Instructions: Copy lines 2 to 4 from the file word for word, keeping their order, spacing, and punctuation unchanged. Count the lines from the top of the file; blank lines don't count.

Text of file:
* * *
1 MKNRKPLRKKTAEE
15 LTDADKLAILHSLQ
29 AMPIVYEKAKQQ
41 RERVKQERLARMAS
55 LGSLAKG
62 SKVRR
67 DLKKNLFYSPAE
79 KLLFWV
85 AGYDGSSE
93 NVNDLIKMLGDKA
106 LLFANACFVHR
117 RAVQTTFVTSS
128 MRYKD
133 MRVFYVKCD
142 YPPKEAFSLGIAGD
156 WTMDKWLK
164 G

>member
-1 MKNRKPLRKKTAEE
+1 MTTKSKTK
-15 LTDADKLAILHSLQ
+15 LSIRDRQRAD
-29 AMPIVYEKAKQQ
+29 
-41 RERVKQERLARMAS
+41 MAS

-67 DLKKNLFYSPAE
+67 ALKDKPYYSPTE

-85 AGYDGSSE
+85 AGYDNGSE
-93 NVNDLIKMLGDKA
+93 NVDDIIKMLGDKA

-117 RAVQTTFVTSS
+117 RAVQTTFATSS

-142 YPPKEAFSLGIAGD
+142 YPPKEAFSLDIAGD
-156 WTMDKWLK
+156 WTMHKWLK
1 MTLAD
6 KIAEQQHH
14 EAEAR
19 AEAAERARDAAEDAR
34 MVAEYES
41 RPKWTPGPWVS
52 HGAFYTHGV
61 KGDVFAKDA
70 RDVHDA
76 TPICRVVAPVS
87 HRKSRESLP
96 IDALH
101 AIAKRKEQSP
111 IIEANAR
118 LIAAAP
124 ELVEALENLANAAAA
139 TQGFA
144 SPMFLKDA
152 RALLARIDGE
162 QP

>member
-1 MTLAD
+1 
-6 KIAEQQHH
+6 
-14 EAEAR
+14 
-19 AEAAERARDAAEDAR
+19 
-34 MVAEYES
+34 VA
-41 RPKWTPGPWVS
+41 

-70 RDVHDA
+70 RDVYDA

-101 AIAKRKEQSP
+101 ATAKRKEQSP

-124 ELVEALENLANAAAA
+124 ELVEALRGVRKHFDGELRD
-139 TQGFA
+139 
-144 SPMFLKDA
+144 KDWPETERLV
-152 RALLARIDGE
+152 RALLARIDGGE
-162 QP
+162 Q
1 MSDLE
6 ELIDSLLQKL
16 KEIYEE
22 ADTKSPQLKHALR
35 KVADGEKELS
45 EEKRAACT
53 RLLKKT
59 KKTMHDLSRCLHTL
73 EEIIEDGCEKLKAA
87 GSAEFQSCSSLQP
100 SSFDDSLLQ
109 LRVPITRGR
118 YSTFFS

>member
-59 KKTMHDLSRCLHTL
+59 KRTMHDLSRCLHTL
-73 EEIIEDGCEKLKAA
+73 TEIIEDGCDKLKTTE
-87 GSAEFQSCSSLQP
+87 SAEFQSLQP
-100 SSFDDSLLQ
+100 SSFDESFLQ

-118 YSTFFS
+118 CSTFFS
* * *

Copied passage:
15 LTDADKLAILHSLQ
29 AMPIVYEKAKQQ
41 RERVKQERLARMAS